The Great Content Business Challenge — Week 1 Results

Great Content Business Challenge Week 01 Results
Great Content Business Challenge Week 01 Results

The Great Content Business Challenge — Week 1 Results

Starting the New Year by keeping on keeping on. Last year’s work on Fiction is just one avenue of my own content business. This year’s challenge is to make that business more sustainable.

Metrics

Subscribers:

New Instafreebie/PW: 531
Overall Total: 4025

Published Words Fiction:

– free — Own Site: 5967, Medium: 0, Wattpad: 0
— paid — Book Outlets: 9009, Medium: 0

Published Words Non-Fiction:

– free — Own Site: 1405+594, Else: 0
— paid — Book Outlets: 0, Medium: 0

Books

Books (pre-)published:

  • A World Gone Reverse

Books In Progress

  • How I Survived My First Year of Fiction Writing
  • This Fiction Business — (H. Bedford-Jones re-publish)
  • Think and Grow Rich for Authors
  • Content Inc for Authors (working title)

Book sales this week:

Amazon — 46, Draft2Digital — 3, Gumroad — 1 = Total Week’s Sales — 50

  • Fiction: 16
  • Non-Fiction — Self-Help: 27, Ag-related: 3, Business: 5, Misc: 1

Lulu print sales coming Jan 15 (for Dec.)

Audiobooks/Courses

Audio minutes published: 0

Audiobooks In Progress: 4 more (audio ready or in serious planning)

  • Make Yourself Great Again
  • Count to Four
  • Becoming A Writer
  • Freedom Is
  • A World Gone Reverse

Published Courses (free — in beta):

Podcasts: 7 (continuing) 1 in planning for fiction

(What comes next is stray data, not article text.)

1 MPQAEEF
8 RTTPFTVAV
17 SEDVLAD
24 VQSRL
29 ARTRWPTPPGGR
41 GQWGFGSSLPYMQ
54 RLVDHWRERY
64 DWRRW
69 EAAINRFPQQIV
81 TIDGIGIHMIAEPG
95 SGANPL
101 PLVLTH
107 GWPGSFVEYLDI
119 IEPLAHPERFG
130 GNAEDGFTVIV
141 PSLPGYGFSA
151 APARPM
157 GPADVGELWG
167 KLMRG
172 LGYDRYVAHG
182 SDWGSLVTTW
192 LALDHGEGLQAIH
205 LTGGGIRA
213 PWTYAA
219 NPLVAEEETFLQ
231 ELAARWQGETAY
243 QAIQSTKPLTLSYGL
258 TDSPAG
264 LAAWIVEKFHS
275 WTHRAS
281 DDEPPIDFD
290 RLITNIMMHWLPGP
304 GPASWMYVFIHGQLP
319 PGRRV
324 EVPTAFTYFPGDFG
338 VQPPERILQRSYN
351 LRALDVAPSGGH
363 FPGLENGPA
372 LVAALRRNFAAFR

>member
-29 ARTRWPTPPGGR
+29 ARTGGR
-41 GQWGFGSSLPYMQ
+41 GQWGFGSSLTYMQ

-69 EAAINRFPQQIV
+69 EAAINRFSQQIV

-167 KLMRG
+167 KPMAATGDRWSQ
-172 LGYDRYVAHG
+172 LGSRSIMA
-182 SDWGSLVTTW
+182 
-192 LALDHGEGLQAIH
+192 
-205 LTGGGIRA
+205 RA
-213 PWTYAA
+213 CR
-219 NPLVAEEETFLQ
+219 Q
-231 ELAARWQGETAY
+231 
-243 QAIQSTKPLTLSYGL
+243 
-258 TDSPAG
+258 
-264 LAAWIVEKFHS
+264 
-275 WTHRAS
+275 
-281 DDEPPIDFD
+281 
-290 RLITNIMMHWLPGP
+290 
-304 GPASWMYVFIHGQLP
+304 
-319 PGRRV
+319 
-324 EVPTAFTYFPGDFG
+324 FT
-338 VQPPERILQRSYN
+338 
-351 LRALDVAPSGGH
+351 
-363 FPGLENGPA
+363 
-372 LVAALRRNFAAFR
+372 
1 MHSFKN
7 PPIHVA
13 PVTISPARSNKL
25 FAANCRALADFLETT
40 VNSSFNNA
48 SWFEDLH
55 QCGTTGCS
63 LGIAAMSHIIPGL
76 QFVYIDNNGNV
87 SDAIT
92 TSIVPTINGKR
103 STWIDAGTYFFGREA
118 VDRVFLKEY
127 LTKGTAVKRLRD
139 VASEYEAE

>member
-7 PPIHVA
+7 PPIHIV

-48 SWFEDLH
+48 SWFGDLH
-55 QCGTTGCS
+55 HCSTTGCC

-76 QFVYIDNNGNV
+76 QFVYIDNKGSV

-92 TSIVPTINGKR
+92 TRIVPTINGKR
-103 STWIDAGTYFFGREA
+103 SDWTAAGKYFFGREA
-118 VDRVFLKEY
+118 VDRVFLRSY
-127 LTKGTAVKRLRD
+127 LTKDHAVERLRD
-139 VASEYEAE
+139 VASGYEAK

Analysis

General Notes

We’re just past the Premise stage with this. See the recent links on this:

Last year was building the fiction writing habit and a backlist that opens the door to additional income.

This year is in working out how an author runs a content-business in earnest — meaning a living income (like .4% of all Amazon authors take home — and this number is dropping.)

So I’ll be reporting all weekly book sales, as I get the data in. Monthly, in Lulu’s case.

The first few weeks will deal with sorting out the basics any author has to have, and getting these into shape. I’ve already got a course called the “Author Freedom Course”. This will be updated, but also supplemented.

What My Metrics Tell

I’ve moved Subscribers to the top, since this is the priority of any standalone business per Content Inc and others.

Published words, fiction and non-fiction. This is simply the content I got on offer this week. Combine this with published books and we’ll see the actual progress.

This year, I’m including the non-fiction books I’m working on as well. Non-fiction has been the backbone of my work until last year. Now I’ve invested into fiction writing as an additional income source.

Audiobooks/Courses are separated out, as these require more input cost (time/money).

The priority is to get subscribers, but you get them by creating valuable content first. Then keep creating it according to what your audience keeps asking for. Because some of those books won’t sell well.

Non-fiction writing is included as on-site articles and those syndicated to Medium. Like fiction is syndicated from on-site there and to Wattpad as well. Both fiction and non-fiction are aggregated into books.

Sales are at the bottom of the books categories, since both subscribers, words published, and books pre-published are prerequisites to sales.